Tuesday, October 11, 2011

Malzahn discusses offensive woes

AUBURN - Auburn offensive coordinator Gus Malzahn talked with the media following Tuesday night's practice and discussed the Tigers' recent problems in the passing game, as well as a variety of other subjects.

Here's what he had to say:

“I felt like we had a solid practice. The guys came out wanting to practice. Solid job of attention. We’ve got our work cut out for us. We put in our plan today. You could tell they were really eager to see what the plan was and to execute practice.”

When you look at Florida do you see a lot of good athletes on defense?

“Yeah, they have good athletes. I think they are extremely talented up front. Their linebackers can really run. Their secondary, they fly around back there too. But they are big and athletic up front and they present a lot of challenges.”

Are they comparable to South Carolina’s front?

“They’re very talented like South Carolina’s front but they’re different. They’re a different kind of talented. They’re big, they’re athletic. They really play the run well.”

Coach Chizik made it clear Barrett Trotter remains No. 1. Your thoughts on the
evaluation process.

“Well, just like any other game, we’re going to go with the guy who gives us the best chance of winning. We feel like Barrett does that. And really, we’ve got to get better around him. We’ve got to get better around him in all areas. There are some throws obviously he’d like to have back but he’s striving to improve. We’re going this week like we would any other week.”

Thoughts of giving Clint (Moseley) a shot?

“Well, like I said, we’re going into this exactly like the weeks before and we expect Barrett to play well.”

How did Kiehl Fraziewr play?

“He did a good job running the football. He did a good job of operating and communication. It was extremely loud. Obviously, those two balls he’d like to have back. He’s a competitor. He was extremely disappointed and he’s the type that doesn’t make the same mistake twice and just the speed of secondaries, it takes a while to get used to that. He’ll improve in that area.”

Do you see him continuing to have that many snaps?

“Well, with the team we’ve got now he’s definitely … he’ll have his role each week. Some weeks will be more than others. But we’re working hard to expand that.”
When you’re struggling in the passing game, how does it affect your play-calling?
“You’ve got to adjust. You’ve got to adjust to what gives you the best chance to be successful and scoring points. You’ve got to try and do the things you’re good at, and at the same time when they dare you to pass you’ve got to be able to execute when they do that. That’s what we’ve got to get better at. I think everybody saw that Saturday and we’re working very hard to do that. We’re going to continue to work hard and I really expect us to get better in that area.”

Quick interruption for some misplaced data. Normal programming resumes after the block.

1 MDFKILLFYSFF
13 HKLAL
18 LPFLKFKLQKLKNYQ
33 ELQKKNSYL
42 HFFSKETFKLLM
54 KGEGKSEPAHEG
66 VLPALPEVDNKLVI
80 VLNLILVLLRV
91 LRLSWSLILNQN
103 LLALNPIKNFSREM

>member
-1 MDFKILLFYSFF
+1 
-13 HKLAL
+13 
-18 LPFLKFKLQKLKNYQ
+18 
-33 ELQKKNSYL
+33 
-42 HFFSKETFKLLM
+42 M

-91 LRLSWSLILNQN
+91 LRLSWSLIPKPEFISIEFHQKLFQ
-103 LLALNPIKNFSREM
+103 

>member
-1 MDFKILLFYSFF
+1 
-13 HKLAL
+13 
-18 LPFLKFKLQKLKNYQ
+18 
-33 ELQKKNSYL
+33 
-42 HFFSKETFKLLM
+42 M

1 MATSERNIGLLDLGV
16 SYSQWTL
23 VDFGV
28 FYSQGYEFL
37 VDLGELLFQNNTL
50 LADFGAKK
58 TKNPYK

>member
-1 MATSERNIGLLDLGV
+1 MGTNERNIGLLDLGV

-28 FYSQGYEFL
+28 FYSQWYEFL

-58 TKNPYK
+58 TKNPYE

In the last two games, 17 times you’ve been on the opponents’ end of the field and gotten four touchdowns and one field goal. Why have you struggled?

“Well if you look back, I think there are some penalties and there are some turnovers. Which is really uncharacteristic of our offense. So we’ve got to do a better job of holding onto the ball. We’ve got to do a better job of not having penalties and finding a way to get the ball into the end zone. That’s the bottom line and that’s what we’re working hard to do.”

When you try to control the clock, is that a conscious effort to help the defense?

“Well, I think no matter whether it’s offense, defense or special teams, you know your team and you know what it takes for your team to be successful. Right now, we have to try and win the time of possession. We need to run the football and that’s what we’re going to do and we’re going to try and improve in that area each week also.”

Does it affect play calls on first and second down?

“No, the bottom line is we’ve got to get that initial first down. By whatever means that is, we’ve got to get that initial first own and our strength right now is running the football. We’ve got to continue to get better in that area, keep improving and keep getting first downs.”

Is there a Catch 22 on running and getting in a rhythm throwing?

“I think it’s a combination of both. When we do throw it, we’ve got to be effective at it. Like any year, you try to figure out what your strengths are and you try to build around the strengths. So that’s what we’re doing. We’re trying to get better in the areas where we’re deficient.”

You’ve talked about not playing two quarterbacks. Do you still view Kiehl as just a Wildcat or is this a two-quarterback system?

“Well, I wouldn’t say it’s a two quarterback system, but his role is expanding each week and we’re just trying to give ourselves the best chance of being successful with the pieces of the puzzle we have. But his role will expand, but I’m not ready to say two-quarterback system yet.”